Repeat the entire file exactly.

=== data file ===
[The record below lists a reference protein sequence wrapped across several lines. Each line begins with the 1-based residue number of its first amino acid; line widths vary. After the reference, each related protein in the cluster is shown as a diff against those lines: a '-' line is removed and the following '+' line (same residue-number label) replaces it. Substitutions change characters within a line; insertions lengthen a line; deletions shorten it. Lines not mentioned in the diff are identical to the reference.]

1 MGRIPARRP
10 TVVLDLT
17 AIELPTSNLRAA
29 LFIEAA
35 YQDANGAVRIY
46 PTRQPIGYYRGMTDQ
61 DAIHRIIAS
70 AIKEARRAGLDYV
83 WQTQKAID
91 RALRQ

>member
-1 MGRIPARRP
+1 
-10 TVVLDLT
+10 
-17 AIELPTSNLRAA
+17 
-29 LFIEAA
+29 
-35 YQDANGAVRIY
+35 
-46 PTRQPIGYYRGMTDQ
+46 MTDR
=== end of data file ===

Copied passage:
[The record below lists a reference protein sequence wrapped across several lines. Each line begins with the 1-based residue number of its first amino acid; line widths vary. After the reference, each related protein in the cluster is shown as a diff against those lines: a '-' line is removed and the following '+' line (same residue-number label) replaces it. Substitutions change characters within a line; insertions lengthen a line; deletions shorten it. Lines not mentioned in the diff are identical to the reference.]

1 MGRIPARRP
10 TVVLDLT
17 AIELPTSNLRAA
29 LFIEAA
35 YQDANGAVRIY
46 PTRQPIGYYRGMTDQ
61 DAIHRIIAS
70 AIKEARRAGLDYV
83 WQTQKAID
91 RALRQ

>member
-1 MGRIPARRP
+1 
-10 TVVLDLT
+10 
-17 AIELPTSNLRAA
+17 
-29 LFIEAA
+29 
-35 YQDANGAVRIY
+35 
-46 PTRQPIGYYRGMTDQ
+46 MTDR